What is the series on Tv and soap operas actually dealing with?

Well recently all the soap operas I see, it seems like Turkey is in its utmost stage of welfare everyone living in huge historical villas on the Bosphorus and everyone is just so damn bloody beautiful. Richness is like something we find in every home in the country and we actually feel sorry for the ones who are not poor but just less rich. Cause everyone is rich! Where are the poor and ugly? Not on Tv, they are the viewers, us! We are the ugly and poor. So this series of artworks undermines the perfection on TV and the wannabe’s in reality. That’s why I pictured double heads sticking out from the sculpture as well as the painting. One as we are and the other as we think we are.

Why do you always use knives in the figures mouthes?

Because its a weapon we all can have access to the easiest. It has been here since humanity ever existed and still is easily in our hands since then.

Your works have strong hidden political messages, have your works ever been censored?

No, never and I hope censorship will never apply to anyone.

You don’t work with X-ist gallery anymore. Was there an incident that ended this partnership or did the love just fade away after all those years? 

I worked with X-ist for 6 years, it’s a very good gallery. But my break with the gallery doesn’t have to do with an incident of any sort. It was a mutual break up.


Are you working with any gallery now? Or do you want to lead your own way as an independent artist?

No I do not want to become and independent artist. I’m looking forward to work with an Istanbul based gallery but I still don’t have a name yet.

So you won’t be in Contemporary Istanbul?

No I will be participating in Contemporary Istanbul 2016 with a foriegn gallery based in South America, named Isabel Croxatto.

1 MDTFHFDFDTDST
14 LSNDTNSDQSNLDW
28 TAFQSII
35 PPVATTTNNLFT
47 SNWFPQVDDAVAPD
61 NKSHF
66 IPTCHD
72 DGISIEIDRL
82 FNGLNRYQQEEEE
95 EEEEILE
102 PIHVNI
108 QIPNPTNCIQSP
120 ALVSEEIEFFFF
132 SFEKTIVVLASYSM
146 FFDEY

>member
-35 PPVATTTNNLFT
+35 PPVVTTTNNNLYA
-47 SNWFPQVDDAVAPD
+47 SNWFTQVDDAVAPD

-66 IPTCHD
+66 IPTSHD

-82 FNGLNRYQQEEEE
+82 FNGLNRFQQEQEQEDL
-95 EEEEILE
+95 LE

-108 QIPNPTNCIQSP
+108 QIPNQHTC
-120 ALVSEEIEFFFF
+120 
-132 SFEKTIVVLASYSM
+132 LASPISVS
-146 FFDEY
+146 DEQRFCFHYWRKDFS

With which artworks will you be participating?

With the sculpture and the dog series.

Dog series?

Yes well its the series I worked on after the 15th of July Coup in Turkey. I believe it made everyone feel like a hero. Everyone feels like they made huge success and everyone is a hero. In this sense I chose to the little dogs which are small in size but have the ability to bark and attack larger dogs. And this makes us ask the question if they really are hero’s or not? Just like in the coup attempt, was everyone a hero? Was the feeling of being a hero very accurate?


What is your personal point of view on the coup attempt on 15th July?

I’m against all kinds of violence and coup has never been any good to this country in the past whatsoever. And of course I did not and do not think that the coup was a staged theatrical act. I believe there really was an attempt. But I also think that the fight with a coup attempt ended up with another coup within the country. Apples and oranges got mixed up and the party in power trying to supress the coup actually developed their own coup.


Do you think the mix in apples and oranges, the consequence of history end up in a civil war?

Well I hope not! And I do not believe Turkish people will let that happen. Smaller groups might fight with eachother but I doubt this will effect a larger population and the majority of the country.